Vilém Flusser et Abraham Moles: le fond et la forme d’une « affinité combative »
The central role that Abraham Moles played in Vilém Flusser's thought during the first years after his return to Europe in 1972 is indisputable. Certain personal coincidences are striking: they were born in the same year 1920, and they died six months apart (respectively in November 1991 and in May 1992). From a theoretical point of view, the affinities between the two friends are also remarkable: if the interest in the phenomenon of cybernetics connected them, it is the aesthetics of communication open to phenomenology that allowed them a fruitful exchange.
But there is a third element, more formal and less known: their paradoxical Jewishness. The reference to the Golem myth, which appears as the background of their cybernetic thoughts, seems to refer to the Judaic substratum that animated their method of study involving heated discussions.
Thus, after some biographical data, these three elements provide the general outline of the article: the cybernetic approach, the phenomenological method, and the Talmudic practice. The goal is to show how the relationship between Vilém Flusser and Abraham Moles shows that, beyond intellectual gestures, in which they sought, in a perpetual effort, to regroup (the law of “elective affinities”), real “combative affinities” remain, resisting the entropy of the world and eternal oblivion.
Golem, Roboter und andere Gebilde. Zu Vilém Flussers Apparatbegriff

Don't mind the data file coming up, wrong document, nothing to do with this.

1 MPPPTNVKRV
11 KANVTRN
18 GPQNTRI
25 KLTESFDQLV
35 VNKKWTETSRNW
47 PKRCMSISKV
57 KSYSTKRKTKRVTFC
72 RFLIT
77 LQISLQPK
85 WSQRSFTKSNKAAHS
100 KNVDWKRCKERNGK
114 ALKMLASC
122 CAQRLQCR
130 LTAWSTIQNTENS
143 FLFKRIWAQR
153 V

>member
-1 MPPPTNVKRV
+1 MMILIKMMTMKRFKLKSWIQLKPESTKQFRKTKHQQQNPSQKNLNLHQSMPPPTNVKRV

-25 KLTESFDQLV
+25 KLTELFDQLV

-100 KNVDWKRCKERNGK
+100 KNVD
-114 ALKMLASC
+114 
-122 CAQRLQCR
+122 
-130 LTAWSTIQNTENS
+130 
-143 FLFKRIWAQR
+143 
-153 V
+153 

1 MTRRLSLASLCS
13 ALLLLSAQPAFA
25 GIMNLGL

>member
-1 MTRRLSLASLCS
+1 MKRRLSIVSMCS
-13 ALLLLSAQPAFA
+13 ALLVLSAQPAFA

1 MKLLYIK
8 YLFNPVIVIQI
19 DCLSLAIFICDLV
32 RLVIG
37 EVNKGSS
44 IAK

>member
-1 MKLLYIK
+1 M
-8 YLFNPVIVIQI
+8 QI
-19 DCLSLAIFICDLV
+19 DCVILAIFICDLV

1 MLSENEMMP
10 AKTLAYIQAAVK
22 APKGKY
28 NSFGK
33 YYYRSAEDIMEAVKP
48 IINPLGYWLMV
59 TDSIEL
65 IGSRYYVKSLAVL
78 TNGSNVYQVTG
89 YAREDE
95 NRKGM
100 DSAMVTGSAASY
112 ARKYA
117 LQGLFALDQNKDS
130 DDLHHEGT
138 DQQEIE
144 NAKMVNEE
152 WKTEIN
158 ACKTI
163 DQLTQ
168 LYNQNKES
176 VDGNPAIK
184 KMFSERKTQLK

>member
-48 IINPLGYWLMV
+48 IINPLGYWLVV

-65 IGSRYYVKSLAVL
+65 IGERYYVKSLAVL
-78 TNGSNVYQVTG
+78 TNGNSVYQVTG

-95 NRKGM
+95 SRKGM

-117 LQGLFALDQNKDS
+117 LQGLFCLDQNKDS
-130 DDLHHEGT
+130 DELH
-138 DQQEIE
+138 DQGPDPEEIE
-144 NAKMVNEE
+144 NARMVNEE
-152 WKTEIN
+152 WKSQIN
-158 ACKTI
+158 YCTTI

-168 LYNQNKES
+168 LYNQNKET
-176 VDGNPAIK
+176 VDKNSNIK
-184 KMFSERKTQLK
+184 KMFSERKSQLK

This essay attempts a systematic genealogic reconstruction of Flusser’s concept of apparatus from Portuguese texts of the early 1960ies up to the Bochumer Vorlesungen held in the summer of 1991 shortly before Flusser’s death. As with many other instances from Flusser’s work the concept of apparatus is decidedly interdisciplinary in nature, positioning itself on the border of philosophy, sociology, history, literature, the arts, cybernetics and technology. This fundamental ambivalence becomes particularly visible in the use of the German word ‘Apparat’ and its many derivatives, as for instance ‘Verwaltungsapparat’, ‘Fotoapparat’ or ‘Messapparat’, subsuming under the same heading the photographic camera, Kafka’s impenetrable bureaucratic apparatus and the perfectly operating apparatus of Auschwitz. Over the course of many years Flusser combined different textual sources to fashion his view of the apparatus. Many of them stem directly from the history Prague. Apart from Kafka’s novels, Karel Čapeks R.U.R, as well the figure of the Golem as it appears in the legend of Rabbi Löw, would also have to be mentioned. Flusser’s concept of the apparatus is, furthermore, connected to the philosophy of Hannah Arendt, Martin Heidegger and Giorgio Agamben.